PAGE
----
But then, near the top of the hill in a ditch right before the well, something wonderful happened that snapped me right out of it: Gregg stuck his hand right into a patch of stinging nettles! Read the rest of this entry
Sunday, July 17th, 2011 at
Halfway through July I am honored to present the second issue of the Wild Edible Notebook, my journal-style tale of select plants. In this issue, read up on succulents including roseroot, rosecrown, and purslane. The July issue also has instructions for a few brightly-colored wild dishes as part of a new Recipes section.
This issue differs from the first in that the entries featured are edited, updated, and otherwise revised versions of previous blog posts, rather than simple reformats. If you’ve read this blog thoroughly you might recognize some of the information; still, I hope you’ll find that the Wild Edible Notebook tells a more updated tale than the original posts, part of my journey towards figuring out exactly what form all of this writing might one day take.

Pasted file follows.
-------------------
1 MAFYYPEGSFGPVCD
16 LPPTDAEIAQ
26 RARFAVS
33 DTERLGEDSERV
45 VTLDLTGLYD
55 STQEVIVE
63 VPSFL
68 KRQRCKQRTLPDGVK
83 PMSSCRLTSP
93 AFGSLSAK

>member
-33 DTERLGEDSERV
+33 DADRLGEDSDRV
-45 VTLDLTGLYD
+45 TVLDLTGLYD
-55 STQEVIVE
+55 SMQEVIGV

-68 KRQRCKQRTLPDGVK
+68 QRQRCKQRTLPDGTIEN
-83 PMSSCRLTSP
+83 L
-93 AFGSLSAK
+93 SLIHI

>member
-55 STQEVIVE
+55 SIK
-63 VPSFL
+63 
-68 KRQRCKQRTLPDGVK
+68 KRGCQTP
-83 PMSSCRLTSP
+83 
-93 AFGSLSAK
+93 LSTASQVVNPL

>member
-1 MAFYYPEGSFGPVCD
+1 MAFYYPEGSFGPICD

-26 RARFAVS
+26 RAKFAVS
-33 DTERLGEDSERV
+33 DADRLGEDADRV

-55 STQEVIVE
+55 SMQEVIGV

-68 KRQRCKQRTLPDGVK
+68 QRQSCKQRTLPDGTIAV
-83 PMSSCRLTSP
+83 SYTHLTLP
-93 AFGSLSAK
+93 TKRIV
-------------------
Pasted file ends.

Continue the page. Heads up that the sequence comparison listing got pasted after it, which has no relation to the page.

Sign Up Required
The final difference between the first and second issues is that this time you have to sign up for the email list to download the notebook. By double-opting in, which is what it’s called if you go through the process to join my list, then you give me permission to email you 10,000 times a day.
Just kidding. I will probably email once or twice a month—once to alert you about the newest edition of the Wild Edible Notebook and give you a download link, and perhaps one other time with announcements that are hopefully of interest to you, regarding classes, food swaps, sweet deals on wild food merchandise, and things of that matter. You can also unsubscribe whenever you want.